Stating the obvious, or the importance of aims and values

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27 April 2015 by Anne Heavey
The Curriculum is more than simply facts and figures arranged into subjects; as Dylan William has stated “The National Curriculum is the intended curriculum which then gives rise to the implemented curriculum. Neither are the real or enacted curriculum, the daily lived experience of young people in classrooms; curriculum is pedagogy.”

Or as Lee Card, Deputy Head at Cherry Orchard School, said at ATL’s recent Shape Education debate “I believe that the curriculum is everything. Everything you do, say, offer, suggest, present, question, experience and feel is the curriculum.” If the curriculum is everything then the aims and values that inform a school’s ethos are of paramount importance; they must be real and not just paper policies.

Six years ago SEAL (Social and Emotional Aspects of Learning) and the Every Child Matters outcomes (Be Healthy, Stay Safe, Enjoy and Achieve, Make a Positive Contribution, Achieve Economic Wellbeing) were high profile.

SEAL and Every Child Matters have been pushed out of the limelight in recent years, but in Stanley Park High and Springwell Learning Community the underlying principles of both initiatives are key to the whole school ethos. Staff in both schools obviously buy into the aims and values, and use them to underscore their pedagogy.  Both schools share the aim of nurturing and supporting the development of the whole child through the curriculum, not just the academic part of the child.

Many students face a huge transition from primary school to secondary school.  This can make students anxious, and it has long been noted that the change between key stage 2 and key stage 3 can be, for some students, a retrograde step, in which achievement and progress stall, or even go backwards. When students arrive at Stanley Park they join one of four smaller “schools within the school”. These learning communities help to create more intimate learning environments within the larger school community.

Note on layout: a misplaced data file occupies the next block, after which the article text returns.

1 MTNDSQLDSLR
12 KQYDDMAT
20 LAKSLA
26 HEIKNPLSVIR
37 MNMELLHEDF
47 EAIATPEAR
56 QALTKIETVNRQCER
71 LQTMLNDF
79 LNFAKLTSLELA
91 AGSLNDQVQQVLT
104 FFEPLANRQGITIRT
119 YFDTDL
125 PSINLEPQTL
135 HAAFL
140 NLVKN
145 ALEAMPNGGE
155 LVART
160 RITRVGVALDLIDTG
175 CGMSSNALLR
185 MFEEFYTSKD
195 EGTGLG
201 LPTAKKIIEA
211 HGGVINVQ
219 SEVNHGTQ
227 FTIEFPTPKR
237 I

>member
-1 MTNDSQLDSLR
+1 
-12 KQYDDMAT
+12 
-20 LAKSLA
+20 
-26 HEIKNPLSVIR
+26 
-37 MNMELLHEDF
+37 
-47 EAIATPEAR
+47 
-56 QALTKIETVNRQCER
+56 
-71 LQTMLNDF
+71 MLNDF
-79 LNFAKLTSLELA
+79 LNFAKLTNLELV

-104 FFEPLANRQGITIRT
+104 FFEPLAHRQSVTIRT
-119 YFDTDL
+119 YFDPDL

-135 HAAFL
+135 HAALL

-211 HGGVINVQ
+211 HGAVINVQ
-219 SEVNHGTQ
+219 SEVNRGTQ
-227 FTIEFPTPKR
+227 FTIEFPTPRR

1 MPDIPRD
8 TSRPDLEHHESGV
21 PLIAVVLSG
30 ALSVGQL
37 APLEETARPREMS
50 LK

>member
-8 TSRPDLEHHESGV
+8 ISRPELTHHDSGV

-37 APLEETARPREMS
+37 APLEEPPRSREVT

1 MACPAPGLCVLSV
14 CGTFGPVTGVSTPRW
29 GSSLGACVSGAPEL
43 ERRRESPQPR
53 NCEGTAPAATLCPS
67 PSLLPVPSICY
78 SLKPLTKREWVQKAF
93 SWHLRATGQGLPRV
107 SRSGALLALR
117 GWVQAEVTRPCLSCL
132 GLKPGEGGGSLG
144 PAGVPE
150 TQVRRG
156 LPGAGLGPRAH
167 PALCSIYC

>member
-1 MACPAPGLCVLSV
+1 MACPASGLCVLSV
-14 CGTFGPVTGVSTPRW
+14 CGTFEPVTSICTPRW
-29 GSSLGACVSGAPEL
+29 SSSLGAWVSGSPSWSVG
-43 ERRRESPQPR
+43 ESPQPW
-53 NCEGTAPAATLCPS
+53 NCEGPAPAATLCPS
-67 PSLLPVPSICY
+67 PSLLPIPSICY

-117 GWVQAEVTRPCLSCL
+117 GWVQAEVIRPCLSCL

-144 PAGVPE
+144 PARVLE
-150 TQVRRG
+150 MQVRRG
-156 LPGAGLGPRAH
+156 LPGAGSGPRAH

The Excellent Futures Curriculum (EFC) is delivered by the form tutor. In year 7 this means that 50% of the curriculum is delivered by one teacher, the tutor, who has immediate pastoral responsibility for their tutees. This is a stark contrast to the traditional secondary experience in which a student might have as many as fifteen different class teachers with the form tutor not necessarily being one of them! The students I met at Stanley Park spoke with tremendous warmth about their tutors, highlighting the encouragement, interest and time that their tutors had invested in them. They felt cared for and valued.

At Springwell Learning Community the concept of “unconditional positive regard” underpins all interactions with students; praise is given, achievements celebrated and expectations kept high. Within the context of a special school students can present difficult and challenging behaviours, at these times students are treated with kindness and dignity.

One year 10 student explained that because of this he felt trusted and supported; the teachers listened to him and gave him a fresh start when he needed it. He described Springwell as a second home and the staff as family. Developing an understanding of both child development and mental health is a core part of the CPD programme at Springwell, staff view this as an integral part of their pedagogy; one teacher said “SEAL is at the heart of everything that we do”. Applying the principle of “Growth Mindset” around the school supports students both in overcoming learning and personal challenges.

This helps students with low self-esteem, to implement feedback and learn to face difficult situations, which ultimately enables them to achieve. Springwell’s Praise Page on the school website highlights good school work which enables parents to share in the triumphs of their children.

It was striking that at both of these schools students felt safe, trusted and confident. The positive relationships fostered within both schools enable the students to feel confident in their learning. This confidence enables students to take risks, reflect upon constructive criticism and ultimately achieve highly whilst they enjoy learning.

Relationships between the school leadership teams and staff are also strong. It is abundantly clear that a culture of trust, praise and support underpins the management and leadership approaches in both schools.

This includes building time into the timetable for CPD, group planning and assessment, and celebrating the strengths and triumphs of individual teachers. It also means creating an environment in which the teaching staff are valued as professionals; who are free to take risks in their teaching and know that if things don’t go exactly to plan that they will be supported not sanctioned.

It appears that two initiatives left on the shelf by policy makers are key to achievement within these schools. Is it time to look again at SEAL and Every Child Matters, and consider what they could bring to the curriculum?

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